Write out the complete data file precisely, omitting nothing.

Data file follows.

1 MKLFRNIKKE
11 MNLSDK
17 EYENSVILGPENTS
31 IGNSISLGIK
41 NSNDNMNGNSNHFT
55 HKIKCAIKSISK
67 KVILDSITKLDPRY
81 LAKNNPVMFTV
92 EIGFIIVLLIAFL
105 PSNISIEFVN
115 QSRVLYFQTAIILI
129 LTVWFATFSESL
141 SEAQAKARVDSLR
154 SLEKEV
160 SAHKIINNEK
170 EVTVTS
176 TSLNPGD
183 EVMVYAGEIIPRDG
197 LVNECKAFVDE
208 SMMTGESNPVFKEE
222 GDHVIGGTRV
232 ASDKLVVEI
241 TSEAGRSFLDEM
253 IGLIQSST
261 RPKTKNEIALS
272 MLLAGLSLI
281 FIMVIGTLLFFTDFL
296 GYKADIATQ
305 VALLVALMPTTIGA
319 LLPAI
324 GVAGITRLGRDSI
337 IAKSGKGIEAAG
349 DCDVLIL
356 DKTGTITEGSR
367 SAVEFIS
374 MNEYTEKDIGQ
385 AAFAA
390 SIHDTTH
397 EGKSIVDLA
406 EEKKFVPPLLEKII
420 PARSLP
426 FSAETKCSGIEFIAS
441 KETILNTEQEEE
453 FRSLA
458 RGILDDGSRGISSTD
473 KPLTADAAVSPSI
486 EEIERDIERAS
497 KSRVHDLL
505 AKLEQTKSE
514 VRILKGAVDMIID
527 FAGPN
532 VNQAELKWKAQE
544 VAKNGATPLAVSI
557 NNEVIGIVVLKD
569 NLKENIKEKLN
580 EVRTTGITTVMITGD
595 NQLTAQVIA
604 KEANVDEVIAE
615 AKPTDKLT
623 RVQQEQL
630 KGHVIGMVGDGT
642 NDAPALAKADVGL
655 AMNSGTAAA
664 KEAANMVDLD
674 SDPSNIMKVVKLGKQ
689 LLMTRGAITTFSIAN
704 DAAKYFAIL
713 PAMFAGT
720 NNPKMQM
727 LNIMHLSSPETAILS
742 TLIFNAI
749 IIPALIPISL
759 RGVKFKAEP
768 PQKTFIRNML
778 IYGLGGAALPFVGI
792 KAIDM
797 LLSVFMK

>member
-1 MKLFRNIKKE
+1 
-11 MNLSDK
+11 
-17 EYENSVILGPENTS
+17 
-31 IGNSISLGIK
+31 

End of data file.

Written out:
1 MKLFRNIKKE
11 MNLSDK
17 EYENSVILGPENTS
31 IGNSISLGIK
41 NSNDNMNGNSNHFT
55 HKIKCAIKSISK
67 KVILDSITKLDPRY
81 LAKNNPVMFTV
92 EIGFIIVLLIAFL
105 PSNISIEFVN
115 QSRVLYFQTAIILI
129 LTVWFATFSESL
141 SEAQAKARVDSLR
154 SLEKEV
160 SAHKIINNEK
170 EVTVTS
176 TSLNPGD
183 EVMVYAGEIIPRDG
197 LVNECKAFVDE
208 SMMTGESNPVFKEE
222 GDHVIGGTRV
232 ASDKLVVEI
241 TSEAGRSFLDEM
253 IGLIQSST
261 RPKTKNEIALS
272 MLLAGLSLI
281 FIMVIGTLLFFTDFL
296 GYKADIATQ
305 VALLVALMPTTIGA
319 LLPAI
324 GVAGITRLGRDSI
337 IAKSGKGIEAAG
349 DCDVLIL
356 DKTGTITEGSR
367 SAVEFIS
374 MNEYTEKDIGQ
385 AAFAA
390 SIHDTTH
397 EGKSIVDLA
406 EEKKFVPPLLEKII
420 PARSLP
426 FSAETKCSGIEFIAS
441 KETILNTEQEEE
453 FRSLA
458 RGILDDGSRGISSTD
473 KPLTADAAVSPSI
486 EEIERDIERAS
497 KSRVHDLL
505 AKLEQTKSE
514 VRILKGAVDMIID
527 FAGPN
532 VNQAELKWKAQE
544 VAKNGATPLAVSI
557 NNEVIGIVVLKD
569 NLKENIKEKLN
580 EVRTTGITTVMITGD
595 NQLTAQVIA
604 KEANVDEVIAE
615 AKPTDKLT
623 RVQQEQL
630 KGHVIGMVGDGT
642 NDAPALAKADVGL
655 AMNSGTAAA
664 KEAANMVDLD
674 SDPSNIMKVVKLGKQ
689 LLMTRGAITTFSIAN
704 DAAKYFAIL
713 PAMFAGT
720 NNPKMQM
727 LNIMHLSSPETAILS
742 TLIFNAI
749 IIPALIPISL
759 RGVKFKAEP
768 PQKTFIRNML
778 IYGLGGAALPFVGI
792 KAIDM
797 LLSVFMK

>member
-1 MKLFRNIKKE
+1 
-11 MNLSDK
+11 
-17 EYENSVILGPENTS
+17 
-31 IGNSISLGIK
+31 